Leaders across Northern BC share vision, demand change in new report

Monday, June 28, 2021

Wilderness Committee

A collage showing an Indigenous person carving, people fishing, moose drinking at a river shore, and people at local shops in Prince George

Leaders across Northern BC share vision, demand change in new report

VANCOUVER / UNCEDED xʷməθkʷəy̓əm, Sḵwx̱wú7mesh AND səlilwətaɬ TERRITORIES — Interviews with 24 Indigenous and local government leaders from across northern British Columbia reveal a region eager for change but in need of support in a new in-depth report published by the Wilderness Committee.

Masters candidate and author of the report Megan Gordon from the University of Northern British Columbia spent six months asking northern leaders what they needed to successfully implement provincial goals around reconciliation and climate action. Northern Vision and Voices: What the region needs to thrive in a changing world is her summary and analysis.

“What we heard is northerners want a new approach to development in the region that values local knowledge and supports local priorities,” said Climate Campaigner Peter McCartney, who managed the project. “These leaders identified enormous opportunities but they need the resources, capacity and decision-making power to take advantage of them.”

Participants had strong words for the provincial government and its colonial approach to the North. They wanted to see profound changes in the distribution of wealth that originates in the region and how decisions are made that affect their communities. The report offers a number of options for public servants and policymakers to change existing power dynamics.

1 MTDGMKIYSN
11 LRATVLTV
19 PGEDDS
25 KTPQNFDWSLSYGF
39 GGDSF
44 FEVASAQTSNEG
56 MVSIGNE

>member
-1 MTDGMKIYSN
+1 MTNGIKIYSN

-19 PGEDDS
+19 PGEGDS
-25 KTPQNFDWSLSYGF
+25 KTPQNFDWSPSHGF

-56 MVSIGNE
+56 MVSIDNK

“Northerners have diverse and unique needs and local leaders are the ones who know what’s best for their communities,” said McCartney. “We heard it loud and clear. They want the province to provide funding and then get out of the way.”

While the provincial government has made substantial commitments on Indigenous rights and climate change, it has experienced significant setbacks largely due to conflicting priorities for the North. B.C.’s success in meeting its goals is dependent on its ability to ensure a bright future for the region. 

“Leaving people behind is not an option,” said McCartney. “Yes, these issues are complex, but we can have Indigenous sovereignty, a safe climate and thriving communities — we have no other choice.”


For more information, please contact:

Peter McCartney | Climate Campaigner
778-239-1935, peter@wildernesscommittee.org

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